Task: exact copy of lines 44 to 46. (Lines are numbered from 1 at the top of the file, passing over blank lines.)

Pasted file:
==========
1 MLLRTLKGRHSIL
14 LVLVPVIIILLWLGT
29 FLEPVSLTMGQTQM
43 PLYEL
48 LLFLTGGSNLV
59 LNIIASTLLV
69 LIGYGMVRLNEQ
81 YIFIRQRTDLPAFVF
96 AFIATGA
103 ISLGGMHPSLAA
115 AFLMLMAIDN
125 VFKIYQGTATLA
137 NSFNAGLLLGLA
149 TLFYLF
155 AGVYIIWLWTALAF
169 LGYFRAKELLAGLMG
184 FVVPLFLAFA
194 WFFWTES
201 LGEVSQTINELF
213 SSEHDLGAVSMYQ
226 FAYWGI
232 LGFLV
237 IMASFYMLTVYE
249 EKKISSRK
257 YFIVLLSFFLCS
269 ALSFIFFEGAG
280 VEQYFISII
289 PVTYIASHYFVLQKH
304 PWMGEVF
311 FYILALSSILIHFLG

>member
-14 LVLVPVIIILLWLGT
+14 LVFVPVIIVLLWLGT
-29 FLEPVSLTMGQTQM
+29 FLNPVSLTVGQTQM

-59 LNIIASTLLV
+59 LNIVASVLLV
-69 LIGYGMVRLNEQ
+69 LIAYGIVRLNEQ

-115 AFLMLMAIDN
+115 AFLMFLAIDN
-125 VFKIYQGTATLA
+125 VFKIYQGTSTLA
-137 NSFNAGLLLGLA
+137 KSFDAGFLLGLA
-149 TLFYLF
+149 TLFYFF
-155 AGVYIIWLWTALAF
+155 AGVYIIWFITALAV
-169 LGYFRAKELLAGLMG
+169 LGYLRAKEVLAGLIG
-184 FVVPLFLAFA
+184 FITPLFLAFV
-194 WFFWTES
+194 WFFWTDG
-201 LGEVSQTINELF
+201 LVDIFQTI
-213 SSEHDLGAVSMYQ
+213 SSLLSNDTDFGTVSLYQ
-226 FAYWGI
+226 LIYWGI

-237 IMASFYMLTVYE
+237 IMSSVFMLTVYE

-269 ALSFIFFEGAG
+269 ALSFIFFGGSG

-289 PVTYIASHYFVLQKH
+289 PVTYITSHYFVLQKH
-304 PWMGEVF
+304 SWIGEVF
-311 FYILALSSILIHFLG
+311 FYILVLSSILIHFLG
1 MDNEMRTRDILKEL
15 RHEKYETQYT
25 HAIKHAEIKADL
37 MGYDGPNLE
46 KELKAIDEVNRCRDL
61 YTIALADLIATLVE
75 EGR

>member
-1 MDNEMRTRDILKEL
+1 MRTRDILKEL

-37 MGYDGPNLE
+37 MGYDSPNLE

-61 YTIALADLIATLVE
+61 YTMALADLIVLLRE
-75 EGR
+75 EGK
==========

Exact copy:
-137 NSFNAGLLLGLA
+137 KSFDAGFLLGLA
-149 TLFYLF